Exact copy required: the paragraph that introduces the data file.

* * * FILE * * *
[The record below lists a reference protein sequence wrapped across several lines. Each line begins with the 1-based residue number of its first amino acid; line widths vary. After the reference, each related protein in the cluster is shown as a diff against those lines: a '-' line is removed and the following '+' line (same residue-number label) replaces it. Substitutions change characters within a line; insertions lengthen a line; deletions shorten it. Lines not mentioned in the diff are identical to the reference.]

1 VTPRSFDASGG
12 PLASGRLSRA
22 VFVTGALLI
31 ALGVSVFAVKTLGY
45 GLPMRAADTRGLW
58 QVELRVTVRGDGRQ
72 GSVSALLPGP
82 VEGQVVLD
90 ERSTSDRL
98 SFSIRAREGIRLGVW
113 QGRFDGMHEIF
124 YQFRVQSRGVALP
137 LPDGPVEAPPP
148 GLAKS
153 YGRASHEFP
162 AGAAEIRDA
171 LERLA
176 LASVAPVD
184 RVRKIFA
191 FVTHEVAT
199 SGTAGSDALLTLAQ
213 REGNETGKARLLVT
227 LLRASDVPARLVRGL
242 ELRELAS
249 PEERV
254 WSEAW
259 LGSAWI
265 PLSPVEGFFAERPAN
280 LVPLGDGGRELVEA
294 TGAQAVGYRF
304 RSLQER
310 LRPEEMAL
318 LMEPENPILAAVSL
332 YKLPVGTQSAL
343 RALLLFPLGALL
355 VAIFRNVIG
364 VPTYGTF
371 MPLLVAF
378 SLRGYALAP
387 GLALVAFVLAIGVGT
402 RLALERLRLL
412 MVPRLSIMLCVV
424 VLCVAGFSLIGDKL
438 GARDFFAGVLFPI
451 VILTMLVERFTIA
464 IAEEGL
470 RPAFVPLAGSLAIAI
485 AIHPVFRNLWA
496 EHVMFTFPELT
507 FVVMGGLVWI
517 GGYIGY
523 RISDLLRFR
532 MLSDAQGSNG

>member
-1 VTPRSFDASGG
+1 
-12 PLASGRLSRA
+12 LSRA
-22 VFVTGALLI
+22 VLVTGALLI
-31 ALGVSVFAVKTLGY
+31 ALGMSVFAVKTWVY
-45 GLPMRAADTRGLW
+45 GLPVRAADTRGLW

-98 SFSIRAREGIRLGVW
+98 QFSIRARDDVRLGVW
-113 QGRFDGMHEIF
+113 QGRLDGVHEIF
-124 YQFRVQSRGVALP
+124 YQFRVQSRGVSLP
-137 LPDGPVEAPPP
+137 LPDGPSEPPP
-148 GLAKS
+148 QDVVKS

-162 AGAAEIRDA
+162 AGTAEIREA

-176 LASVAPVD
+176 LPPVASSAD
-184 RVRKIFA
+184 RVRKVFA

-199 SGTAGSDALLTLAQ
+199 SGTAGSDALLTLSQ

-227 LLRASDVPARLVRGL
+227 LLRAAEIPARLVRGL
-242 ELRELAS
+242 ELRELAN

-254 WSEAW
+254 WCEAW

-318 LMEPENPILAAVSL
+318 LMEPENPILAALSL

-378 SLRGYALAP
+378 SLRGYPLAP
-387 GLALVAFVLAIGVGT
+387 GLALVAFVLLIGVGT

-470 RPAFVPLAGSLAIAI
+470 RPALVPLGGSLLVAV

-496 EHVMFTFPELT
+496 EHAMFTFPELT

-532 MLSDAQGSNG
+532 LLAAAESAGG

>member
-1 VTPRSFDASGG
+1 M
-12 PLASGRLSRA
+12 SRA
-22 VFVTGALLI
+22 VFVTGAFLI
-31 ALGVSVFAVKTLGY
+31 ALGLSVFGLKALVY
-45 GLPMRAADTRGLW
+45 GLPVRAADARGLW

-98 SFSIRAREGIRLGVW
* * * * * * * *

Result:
[The record below lists a reference protein sequence wrapped across several lines. Each line begins with the 1-based residue number of its first amino acid; line widths vary. After the reference, each related protein in the cluster is shown as a diff against those lines: a '-' line is removed and the following '+' line (same residue-number label) replaces it. Substitutions change characters within a line; insertions lengthen a line; deletions shorten it. Lines not mentioned in the diff are identical to the reference.]